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My wife and I went to see “Noah” over the weekend with a couple we know, much to the chagrin of many of our Christian friends.  Over the past few weeks, I’ve seen Ken Ham’s reasons we should avoid the movie; heard Glenn Beck’s criticisms; and witnessed the extreme reactions on Facebook, as follows:

“I won’t go see it because Glenn Beck says it’s unbiblical.”

“The film promotes evolution.”

“The director is an atheist.”

“The director drops the ‘f’ bomb over and over in an interview about the film.”

“The film portrays Noah as some kind of green eco-warrior.”

“What’s up with the rock giants helping build the ark?”

“The film portrays Noah as hateful, and no prophet of God would ever be hateful.”

“The film portrays Noah as a drunken, homicidal, child-sacrificing madman.”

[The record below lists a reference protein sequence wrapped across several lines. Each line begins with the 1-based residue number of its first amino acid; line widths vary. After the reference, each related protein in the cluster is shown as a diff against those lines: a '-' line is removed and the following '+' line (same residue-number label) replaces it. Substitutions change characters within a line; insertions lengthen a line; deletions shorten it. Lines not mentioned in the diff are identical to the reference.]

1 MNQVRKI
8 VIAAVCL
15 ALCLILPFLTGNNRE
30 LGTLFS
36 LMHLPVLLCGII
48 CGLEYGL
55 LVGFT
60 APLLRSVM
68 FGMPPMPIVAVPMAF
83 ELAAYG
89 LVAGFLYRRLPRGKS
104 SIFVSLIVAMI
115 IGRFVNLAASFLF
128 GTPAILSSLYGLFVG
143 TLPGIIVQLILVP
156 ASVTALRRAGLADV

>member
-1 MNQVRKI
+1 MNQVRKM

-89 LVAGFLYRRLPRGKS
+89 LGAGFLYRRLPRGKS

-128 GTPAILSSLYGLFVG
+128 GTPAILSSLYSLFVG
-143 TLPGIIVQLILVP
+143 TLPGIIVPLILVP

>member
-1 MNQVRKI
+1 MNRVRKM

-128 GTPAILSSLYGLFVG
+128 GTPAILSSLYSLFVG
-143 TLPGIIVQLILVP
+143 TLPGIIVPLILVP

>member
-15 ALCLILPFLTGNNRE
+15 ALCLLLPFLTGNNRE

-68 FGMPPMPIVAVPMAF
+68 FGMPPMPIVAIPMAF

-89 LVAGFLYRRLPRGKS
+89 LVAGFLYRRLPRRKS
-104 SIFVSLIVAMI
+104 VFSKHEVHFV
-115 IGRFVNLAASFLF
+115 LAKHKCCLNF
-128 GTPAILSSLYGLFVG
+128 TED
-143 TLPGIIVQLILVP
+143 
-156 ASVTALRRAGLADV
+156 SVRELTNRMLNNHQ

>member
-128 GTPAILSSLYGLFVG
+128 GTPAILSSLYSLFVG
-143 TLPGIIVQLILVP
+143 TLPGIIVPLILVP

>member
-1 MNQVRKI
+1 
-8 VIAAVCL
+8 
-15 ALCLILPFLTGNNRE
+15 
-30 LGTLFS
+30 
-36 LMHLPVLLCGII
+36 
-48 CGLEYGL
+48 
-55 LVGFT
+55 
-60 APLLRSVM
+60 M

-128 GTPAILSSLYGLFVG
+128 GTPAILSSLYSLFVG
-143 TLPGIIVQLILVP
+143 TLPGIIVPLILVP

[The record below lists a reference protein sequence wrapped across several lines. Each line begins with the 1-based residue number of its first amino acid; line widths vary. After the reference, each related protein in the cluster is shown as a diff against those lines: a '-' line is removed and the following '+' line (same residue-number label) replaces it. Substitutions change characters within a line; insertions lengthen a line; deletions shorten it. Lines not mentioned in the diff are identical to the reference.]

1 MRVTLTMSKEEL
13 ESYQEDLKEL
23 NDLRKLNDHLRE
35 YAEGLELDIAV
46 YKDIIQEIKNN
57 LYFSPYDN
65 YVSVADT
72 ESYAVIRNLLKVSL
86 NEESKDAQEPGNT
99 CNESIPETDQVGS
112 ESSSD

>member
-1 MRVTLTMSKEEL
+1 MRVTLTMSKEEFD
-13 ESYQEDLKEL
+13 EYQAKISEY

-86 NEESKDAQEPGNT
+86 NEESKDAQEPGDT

“In the movie, Noah says ‘In the beginning, there was nothing.’  The Bible says that ‘In the beginning, there was God.’  This film promotes the idea that there was no eternal God, present before the time the earth began.”

And my personal favorite:

“If you choose to go see ‘Noah’ when you could have gone to see ‘God is not Dead’, then that’s a sign that God truly is dead in your life.”

I’m going to address these one by one:

- Glenn Beck says the movie isn’t Biblical.

I may not be the most well-behaved Christian person on the planet, but I know where I stand theologically, and on the truth of Scripture.  Frankly, I’m not dumb enough to allow someone who is a Mormon to determine what I believe about the Bible.  As badly as David Barton of Wallbuilders and others want to frame Beck as a Christian with Mormon leanings , he’s a Mormon.  Just because you agree politically and morally with the guy does not make him a Christian.  And being a newscaster does not make him a Bible scholar.

Glenn Beck may share the same values that many of us Christians have, but he simply isn’t a Christian.  He’s a Mormon.  Don’t think there’s a difference?  Here’s some thoughts from Christianity Today.